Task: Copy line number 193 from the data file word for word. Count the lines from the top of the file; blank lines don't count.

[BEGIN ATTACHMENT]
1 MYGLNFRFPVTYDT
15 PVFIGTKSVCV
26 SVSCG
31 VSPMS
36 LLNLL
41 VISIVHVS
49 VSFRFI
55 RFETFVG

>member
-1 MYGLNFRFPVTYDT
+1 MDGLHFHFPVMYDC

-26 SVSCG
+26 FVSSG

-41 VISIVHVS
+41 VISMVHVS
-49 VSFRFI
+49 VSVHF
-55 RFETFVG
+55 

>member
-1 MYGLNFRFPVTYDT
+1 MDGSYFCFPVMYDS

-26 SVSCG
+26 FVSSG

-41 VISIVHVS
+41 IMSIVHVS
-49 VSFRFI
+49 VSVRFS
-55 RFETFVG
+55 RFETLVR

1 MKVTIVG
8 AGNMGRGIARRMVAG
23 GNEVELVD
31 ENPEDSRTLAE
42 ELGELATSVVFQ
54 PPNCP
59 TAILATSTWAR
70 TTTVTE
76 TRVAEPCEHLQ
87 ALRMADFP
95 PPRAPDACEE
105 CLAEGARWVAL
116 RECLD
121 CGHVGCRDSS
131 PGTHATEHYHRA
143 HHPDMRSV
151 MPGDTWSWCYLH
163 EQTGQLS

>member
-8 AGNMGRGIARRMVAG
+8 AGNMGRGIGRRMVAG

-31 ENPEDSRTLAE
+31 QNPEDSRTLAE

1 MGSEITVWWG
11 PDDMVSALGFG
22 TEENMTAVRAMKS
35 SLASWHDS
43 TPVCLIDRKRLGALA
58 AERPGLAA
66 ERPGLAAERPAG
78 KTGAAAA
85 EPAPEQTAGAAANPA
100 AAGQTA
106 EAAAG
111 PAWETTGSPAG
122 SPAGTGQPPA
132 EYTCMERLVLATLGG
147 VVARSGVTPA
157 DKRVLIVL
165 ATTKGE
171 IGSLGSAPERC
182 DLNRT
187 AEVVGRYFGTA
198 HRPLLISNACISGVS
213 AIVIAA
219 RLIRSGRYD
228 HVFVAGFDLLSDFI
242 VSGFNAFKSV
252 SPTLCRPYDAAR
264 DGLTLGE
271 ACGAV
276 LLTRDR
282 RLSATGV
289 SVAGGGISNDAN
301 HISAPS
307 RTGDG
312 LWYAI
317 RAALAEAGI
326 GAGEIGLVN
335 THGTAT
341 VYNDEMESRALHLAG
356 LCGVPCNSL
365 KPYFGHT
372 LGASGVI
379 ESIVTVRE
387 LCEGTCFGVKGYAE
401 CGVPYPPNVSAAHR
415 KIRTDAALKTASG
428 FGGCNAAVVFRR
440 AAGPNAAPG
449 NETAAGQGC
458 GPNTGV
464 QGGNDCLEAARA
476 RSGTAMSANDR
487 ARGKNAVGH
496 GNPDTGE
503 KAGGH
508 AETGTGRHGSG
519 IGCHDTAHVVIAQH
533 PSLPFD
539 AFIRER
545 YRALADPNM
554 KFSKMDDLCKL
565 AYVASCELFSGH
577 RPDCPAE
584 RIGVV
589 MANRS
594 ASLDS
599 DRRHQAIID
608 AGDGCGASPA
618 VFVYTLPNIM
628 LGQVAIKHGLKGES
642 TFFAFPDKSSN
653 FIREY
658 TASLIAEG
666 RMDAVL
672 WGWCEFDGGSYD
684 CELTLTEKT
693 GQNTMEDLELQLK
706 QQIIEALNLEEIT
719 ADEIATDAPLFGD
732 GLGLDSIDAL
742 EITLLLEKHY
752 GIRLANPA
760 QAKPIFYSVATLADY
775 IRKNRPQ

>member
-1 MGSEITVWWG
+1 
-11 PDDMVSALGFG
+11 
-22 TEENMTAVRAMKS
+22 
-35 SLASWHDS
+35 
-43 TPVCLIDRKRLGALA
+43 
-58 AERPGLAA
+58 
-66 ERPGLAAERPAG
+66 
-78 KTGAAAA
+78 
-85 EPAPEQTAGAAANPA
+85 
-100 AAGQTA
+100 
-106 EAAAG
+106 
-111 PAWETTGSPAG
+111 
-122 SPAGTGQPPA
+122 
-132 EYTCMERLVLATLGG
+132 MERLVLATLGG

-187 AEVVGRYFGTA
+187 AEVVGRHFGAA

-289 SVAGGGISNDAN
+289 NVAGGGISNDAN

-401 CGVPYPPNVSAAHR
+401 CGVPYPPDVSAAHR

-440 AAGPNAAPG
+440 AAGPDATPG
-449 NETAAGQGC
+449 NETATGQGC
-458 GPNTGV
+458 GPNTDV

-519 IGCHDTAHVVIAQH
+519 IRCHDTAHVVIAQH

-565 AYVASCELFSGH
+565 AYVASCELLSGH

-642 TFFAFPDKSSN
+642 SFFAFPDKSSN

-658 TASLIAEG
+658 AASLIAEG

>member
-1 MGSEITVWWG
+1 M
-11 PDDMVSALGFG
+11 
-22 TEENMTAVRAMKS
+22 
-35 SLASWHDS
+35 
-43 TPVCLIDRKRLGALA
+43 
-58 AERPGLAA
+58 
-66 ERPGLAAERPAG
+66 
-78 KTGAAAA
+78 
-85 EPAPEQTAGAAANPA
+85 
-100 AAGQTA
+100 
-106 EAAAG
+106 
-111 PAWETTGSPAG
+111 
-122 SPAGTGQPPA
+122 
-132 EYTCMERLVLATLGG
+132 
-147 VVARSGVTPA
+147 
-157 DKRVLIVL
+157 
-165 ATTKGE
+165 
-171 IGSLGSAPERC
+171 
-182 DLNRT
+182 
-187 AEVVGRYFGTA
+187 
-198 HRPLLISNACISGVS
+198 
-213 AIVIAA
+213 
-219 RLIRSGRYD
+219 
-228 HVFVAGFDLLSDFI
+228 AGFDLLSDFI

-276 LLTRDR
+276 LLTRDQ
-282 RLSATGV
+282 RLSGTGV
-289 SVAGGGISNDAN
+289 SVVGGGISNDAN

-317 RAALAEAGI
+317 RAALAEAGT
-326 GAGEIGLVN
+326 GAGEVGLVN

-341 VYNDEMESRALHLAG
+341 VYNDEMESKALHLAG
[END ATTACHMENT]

-35 SLASWHDS